To further delve into this case study, London survived and was removed from the vehicle (via the trunk) injured and dazed within 30 seconds. His surviving close protection officers did a great job of extracting him through the crowd. What if there had been a second wave attack though? Let us imagine that the attackers had mounted a small arms assault post-explosion.
There is a good chance the surviving officers would have been overpowered due to their trauma and the focus on removing the principal. A PST also acts as a Quick Reaction Force (QRF) and would have been able to move in and work to protect the immediate vicinity, and help counter any secondary or tertiary attack. Thus, a PST can provide the necessary cover and support so the CPOs could withdraw to the protective surveillance’s vehicles and extract the client. This is obviously in an ideal world, and hindsight is a wonderful thing, but the principle is valid.
A QRF does exactly as its namesake; it is a force (in this case a PST) able to react quickly in case of emergency. The covert nature of the team would be disregarded at times of extremis to act as a suitable support team. Whether this be as an assault team, a medical support team, or an extraction team. The fact that they would be covert right to the last moment provides an extra level of surprise and advantage to the protection detail.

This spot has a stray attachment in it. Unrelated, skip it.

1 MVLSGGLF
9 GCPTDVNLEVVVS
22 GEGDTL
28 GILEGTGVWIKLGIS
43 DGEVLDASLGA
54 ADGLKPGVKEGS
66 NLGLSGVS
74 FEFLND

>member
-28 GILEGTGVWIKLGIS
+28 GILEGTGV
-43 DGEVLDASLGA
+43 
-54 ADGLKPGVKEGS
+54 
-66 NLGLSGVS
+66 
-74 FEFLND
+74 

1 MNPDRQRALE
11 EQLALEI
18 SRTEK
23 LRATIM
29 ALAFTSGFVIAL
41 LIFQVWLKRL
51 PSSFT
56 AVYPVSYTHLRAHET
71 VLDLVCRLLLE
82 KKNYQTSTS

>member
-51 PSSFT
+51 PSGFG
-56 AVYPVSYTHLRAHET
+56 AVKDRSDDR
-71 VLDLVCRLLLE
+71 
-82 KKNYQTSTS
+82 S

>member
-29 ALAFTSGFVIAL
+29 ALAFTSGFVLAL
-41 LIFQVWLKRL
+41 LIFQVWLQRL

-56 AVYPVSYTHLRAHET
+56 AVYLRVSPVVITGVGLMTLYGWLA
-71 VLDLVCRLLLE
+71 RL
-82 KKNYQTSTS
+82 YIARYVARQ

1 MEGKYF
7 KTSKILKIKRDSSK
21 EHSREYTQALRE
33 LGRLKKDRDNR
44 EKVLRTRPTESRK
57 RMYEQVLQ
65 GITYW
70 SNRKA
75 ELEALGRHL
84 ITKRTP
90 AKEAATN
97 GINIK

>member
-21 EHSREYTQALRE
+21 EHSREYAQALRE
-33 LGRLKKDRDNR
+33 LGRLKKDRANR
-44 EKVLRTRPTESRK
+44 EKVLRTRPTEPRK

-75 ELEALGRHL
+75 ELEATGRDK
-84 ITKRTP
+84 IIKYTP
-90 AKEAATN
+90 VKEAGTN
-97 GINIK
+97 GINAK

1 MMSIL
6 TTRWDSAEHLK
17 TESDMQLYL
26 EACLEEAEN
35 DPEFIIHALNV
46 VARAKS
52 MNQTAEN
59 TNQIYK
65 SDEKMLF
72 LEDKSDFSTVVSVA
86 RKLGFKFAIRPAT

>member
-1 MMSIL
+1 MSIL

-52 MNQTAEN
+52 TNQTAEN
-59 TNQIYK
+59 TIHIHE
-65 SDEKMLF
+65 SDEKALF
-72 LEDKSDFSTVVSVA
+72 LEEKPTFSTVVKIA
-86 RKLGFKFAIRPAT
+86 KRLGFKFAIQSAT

A Focused Tool
Protective surveillance is a specific and focused tool in the provision of security to an individual or group. In the case of High-Risk protection, it is ideally suited to work hand in hand with a close protection team. Their symbiosis allows for a greater level of protection to be in place and most importantly allows TIME TO REACT. For a PST to be effective it requires operators skilled and experienced in surveillance and counter-surveillance, as well as preferably Close Quarter Battle (CQB) and dynamic Hostage Rescue. Able to remain covert at all times whilst being in the right place at the right time to identify threats, and then react accordingly. This is why ex-Special Forces (UKSF and Tier1 US SF) and former Government level operators are perfectly suited to PSTs.
Covert Protection – Unknown to the Protectee/s